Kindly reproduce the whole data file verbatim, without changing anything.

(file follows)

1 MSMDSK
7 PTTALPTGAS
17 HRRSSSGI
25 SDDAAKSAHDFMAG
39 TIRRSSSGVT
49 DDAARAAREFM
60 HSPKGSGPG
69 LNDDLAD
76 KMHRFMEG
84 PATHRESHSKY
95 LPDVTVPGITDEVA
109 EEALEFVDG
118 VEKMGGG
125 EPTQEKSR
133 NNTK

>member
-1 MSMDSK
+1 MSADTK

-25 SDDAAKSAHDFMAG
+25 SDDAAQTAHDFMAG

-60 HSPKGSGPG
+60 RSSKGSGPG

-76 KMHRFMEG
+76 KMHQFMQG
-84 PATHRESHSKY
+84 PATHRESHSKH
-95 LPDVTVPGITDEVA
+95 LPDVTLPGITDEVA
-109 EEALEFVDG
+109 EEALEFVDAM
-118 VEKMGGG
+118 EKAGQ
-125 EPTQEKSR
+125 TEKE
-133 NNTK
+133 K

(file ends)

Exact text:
1 MSMDSK
7 PTTALPTGAS
17 HRRSSSGI
25 SDDAAKSAHDFMAG
39 TIRRSSSGVT
49 DDAARAAREFM
60 HSPKGSGPG
69 LNDDLAD
76 KMHRFMEG
84 PATHRESHSKY
95 LPDVTVPGITDEVA
109 EEALEFVDG
118 VEKMGGG
125 EPTQEKSR
133 NNTK

>member
-1 MSMDSK
+1 MSADTK

-25 SDDAAKSAHDFMAG
+25 SDDAAQTAHDFMAG

-60 HSPKGSGPG
+60 RSSKGSGPG

-76 KMHRFMEG
+76 KMHQFMQG
-84 PATHRESHSKY
+84 PATHRESHSKH
-95 LPDVTVPGITDEVA
+95 LPDVTLPGITDEVA
-109 EEALEFVDG
+109 EEALEFVDAM
-118 VEKMGGG
+118 EKAGQ
-125 EPTQEKSR
+125 TEKE
-133 NNTK
+133 K